Tuesday, August 16, 2016


Today was water truck day! At our second water stop, I met a few older kids around 10 years old.
The little ones were adorable and plenty, but there were also a lot of older kids who would love some attention.

I started playing hand clapping games with one girl, which turned into us slow dancing while she sang a beautiful song in Creole ... that led into her teaching me a dance with hand and body motions. We did this for the entire time I was there ... slow dance, fast dance and back to slow. People passed us by and smiled. Of course, a few kids tried to join us, which she was having nothing to do with ... she wanted me all to herself.  I wish we could have spent more time there since it was hard to leave my new friend.

I hugged her tightly and she followed me back to the tap-tap. I wasn't aware that she followed me until the interpreter told me.  She came around to the side of the tap-tap and held her hands up towards me as I held mine out to her (even though we couldn't reach each other).  She said something in Creole that I thought was my name. The interpreter said she was calling me beautiful. She was the beautiful one!!

~ Kelly

Buckets of Love

Today, we stopped in three different areas in the poorest slum of Haiti to help the people get clean water. I didn't know what to expect, but it certainly wasn't this. As soon as we began to step off the tap tap, the kids grabbed us, reached for us and loved us in any way they could. They smiled so beautifully and they each had so much admiration in their eyes. "This person will help me. This person will listen. Please, love me." ... that's what I could see in their eyes. I've never felt so much light in one place, and what a place to find it! They were fascinated by my curly, long hair. I witnessed children who are stronger than I will ever be. Children with swollen stomachs and bared ribs, carrying buckets of water on their heads. They had no shoes, and I could barely stand a minute in that heat without mine. They sang, danced and played games with us, but nothing could top the thankfulness in an elderly woman's face when someone would carry her water for her. The kids showed me various bracelets or rocks that they had, beaming with pride. My heart broke as we had to let the kids go and head to the next stop. They would watch us with tears in their eyes. "Orevwa." Goodbye.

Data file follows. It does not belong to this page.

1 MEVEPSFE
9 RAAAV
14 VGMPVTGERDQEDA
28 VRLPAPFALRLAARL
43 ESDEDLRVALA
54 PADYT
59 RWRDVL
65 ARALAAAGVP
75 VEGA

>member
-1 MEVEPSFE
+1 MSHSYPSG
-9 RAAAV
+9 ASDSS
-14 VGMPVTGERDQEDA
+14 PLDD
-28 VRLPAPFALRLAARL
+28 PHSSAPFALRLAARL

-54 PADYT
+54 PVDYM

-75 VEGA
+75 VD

- Anika (15 years old)